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J Pediatr. 2014 Sep;165(3):490-496.e8. doi: 10.1016/j.jpeds.2014.05.019. Epub 2014 Jun 19.

Factors associated with neurodevelopment for children with single ventricle lesions.

Collaborators (138)

Pearson G, Pemberton V, Kavey RE, Stylianou M, Mathis M, Mahony L, Sleeper L, Tennstedt S, Colan S, Virzi L, Connell P, Muratov V, Wruck L, Lu M, Gallagher D, Devine A, Travison T, Teitel DF, Newburger JW, Laussen P, del Nido P, Breitbart R, Levine J, McGrath E, Dunbar-Masterson C, Lai W, Printz B, Hsu D, Hellenbrand W, Williams I, Prakash A, Mosca R, Servedio D, Corda R, Korsin R, Nash M, Vetter VL, Tabbutt S, Gaynor J, Ravishankar C, Spray T, Cohen M, Nolan M, Piacentino S, DiLullo S, Mirarchi N, Benson D, Krawczeski CD, Bogenschutz L, Barnard T, Hamstra M, Griffiths R, Hogan K, Schwartz S, Nelson D, Anderson PA, Li J, Covitz W, Crawford K, Hines M, Jaggers J, Koutlas T, Sang C Jr, Sutton LJ, Xu M, Saul J, Atz A, Shirali G, Bradley S, Graham E, Atz T, Infinger P, Minich L, Hawkins J, Puchalski M, Williams R, Lambert L, Porter J, Shearrow M, McCrindle B, Kirsh J, Caldarone C, Radojewski E, Khaikin S, McIntyre S, Slater N, Goldberg CS, Ohye RG, Nowak C, Ghanayem N, Tweddell J, Mussatto K, Frommelt M, Young- Borkowski L, Lewis A, Starnes V, Pike N, Jacobs JP, Quintessenza JA, Chai PJ, Cooper DS, John J, Huhta JC, Merola T, Cox T, Kanter K, Mahle W, Bond J, French L, Huckaby J, Pizarro C, Prospero C, Simons J, Baffa G, Zeltzer I, Tortoriello T, McElroy D, Town D, Rhodes J, Fudge J, Frommelt P, Marx G, Stolle C, Artman M, Austin E, Feltes T, Johnson J, Klitzner T, Krischer J, Matherne G, Kugler J, Kavey RE, Driscoll DJ, Galantowicz M, Hunsberger SA, Knight TJ, Taylor H, Webb CL.

Author information

University of Michigan Medical School and CS Mott Children's Hospital, Ann Arbor, MI. Electronic address:
New England Research Institute, Watertown, MA.
Children's Healthcare of Atlanta and Emory University School of Medicine, Atlanta, GA.
Childrens Hospital of Philadelphia, Philadelphia, PA.
Columbia University and Morgan Stanley Children's Hospital, New York, NY.
Children's Hospital of Wisconsin and Medical College of Wisconsin, Milwaukee, WI.
University of Michigan Medical School and CS Mott Children's Hospital, Ann Arbor, MI.
Medical University of South Carolina, Charleston, SC.
University of Utah Primary Children's Medical Center, Salt Lake City, UT.
All Children's Hospital, Johns Hopkins Medicine, St Petersburg, FL.
Cincinnati Children's Hospital Medical Center, Cincinnati, OH.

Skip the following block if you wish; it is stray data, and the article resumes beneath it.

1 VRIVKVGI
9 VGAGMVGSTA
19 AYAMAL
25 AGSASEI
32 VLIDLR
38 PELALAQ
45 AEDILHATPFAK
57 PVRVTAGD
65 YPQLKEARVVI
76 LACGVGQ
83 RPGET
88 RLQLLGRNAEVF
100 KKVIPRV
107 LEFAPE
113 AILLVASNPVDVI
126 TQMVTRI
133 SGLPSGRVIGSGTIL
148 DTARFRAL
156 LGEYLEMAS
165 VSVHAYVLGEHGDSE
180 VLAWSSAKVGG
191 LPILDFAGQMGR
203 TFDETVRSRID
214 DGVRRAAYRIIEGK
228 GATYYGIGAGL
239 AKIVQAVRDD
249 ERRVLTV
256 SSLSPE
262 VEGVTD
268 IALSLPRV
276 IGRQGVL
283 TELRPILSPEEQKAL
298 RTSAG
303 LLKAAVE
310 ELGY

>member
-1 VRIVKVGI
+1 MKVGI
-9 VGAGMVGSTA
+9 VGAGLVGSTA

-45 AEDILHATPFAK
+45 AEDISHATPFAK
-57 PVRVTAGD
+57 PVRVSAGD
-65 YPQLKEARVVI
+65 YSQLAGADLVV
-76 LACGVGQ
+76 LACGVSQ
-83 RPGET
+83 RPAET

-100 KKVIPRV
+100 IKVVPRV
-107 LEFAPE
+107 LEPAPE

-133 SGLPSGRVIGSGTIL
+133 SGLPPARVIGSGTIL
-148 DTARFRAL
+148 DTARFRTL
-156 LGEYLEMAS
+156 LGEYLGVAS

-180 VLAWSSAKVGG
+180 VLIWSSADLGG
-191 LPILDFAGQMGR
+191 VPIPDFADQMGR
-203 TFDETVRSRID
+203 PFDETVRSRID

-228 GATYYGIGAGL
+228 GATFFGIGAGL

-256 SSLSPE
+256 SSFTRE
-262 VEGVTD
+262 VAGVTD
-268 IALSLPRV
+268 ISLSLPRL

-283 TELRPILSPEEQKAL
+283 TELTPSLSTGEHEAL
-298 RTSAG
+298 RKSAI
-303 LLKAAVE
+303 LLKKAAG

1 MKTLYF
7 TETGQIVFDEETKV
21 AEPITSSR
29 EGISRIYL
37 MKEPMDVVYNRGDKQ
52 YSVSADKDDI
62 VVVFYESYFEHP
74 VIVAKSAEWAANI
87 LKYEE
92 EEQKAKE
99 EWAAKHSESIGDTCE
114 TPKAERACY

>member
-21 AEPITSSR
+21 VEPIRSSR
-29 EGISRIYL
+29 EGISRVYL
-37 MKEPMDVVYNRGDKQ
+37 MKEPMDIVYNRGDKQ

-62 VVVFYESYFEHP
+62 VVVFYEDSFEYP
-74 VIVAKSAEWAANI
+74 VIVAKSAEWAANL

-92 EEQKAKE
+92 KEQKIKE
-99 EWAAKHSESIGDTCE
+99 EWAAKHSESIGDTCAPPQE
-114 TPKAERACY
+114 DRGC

Children's Hospital of Los Angeles, Los Angeles, CA.
National Heart, Lung, and Blood Institute, Bethesda, MD.
Hospital for Sick Children, Toronto, Ontario, Canada.
Alfred I. duPont Hospital for Children, Wilmington, DE.
Duke University Medical Center, Durham, NC.
Boston Children's Hospital, Boston, MA.



To measure neurodevelopment at 3 years of age in children with single right-ventricle anomalies and to assess its relationship to Norwood shunt type, neurodevelopment at 14 months of age, and patient and medical factors.


All subjects in the Single Ventricle Reconstruction Trial who were alive without cardiac transplant were eligible for inclusion. The Ages and Stages Questionnaire (ASQ, n = 203) and other measures of behavior and quality of life were completed at age 3 years. Medical history, including measures of growth, feeding, and complications, was assessed through annual review of the records and phone interviews. The Bayley Scales of Infant Development, Second Edition (BSID-II) scores from age 14 months were also evaluated as predictors.


Scores on each ASQ domain were significantly lower than normal (P < .001). ASQ domain scores at 3 years of age varied nonlinearly with 14-month BSID-II. More complications, abnormal growth, and evidence of feeding, vision, or hearing problems were independently associated with lower ASQ scores, although models explained <30% of variation. Type of shunt was not associated with any ASQ domain score or with behavior or quality-of-life measures.


Children with single right-ventricle anomalies have impaired neurodevelopment at 3 years of age. Lower ASQ scores are associated with medical morbidity, and lower BSID-II scores but not with shunt type. Because only a modest percentage of variation in 3-year neurodevelopmental outcome could be predicted from early measures, however, all children with single right-ventricle anomalies should be followed longitudinally to improve recognition of delays.


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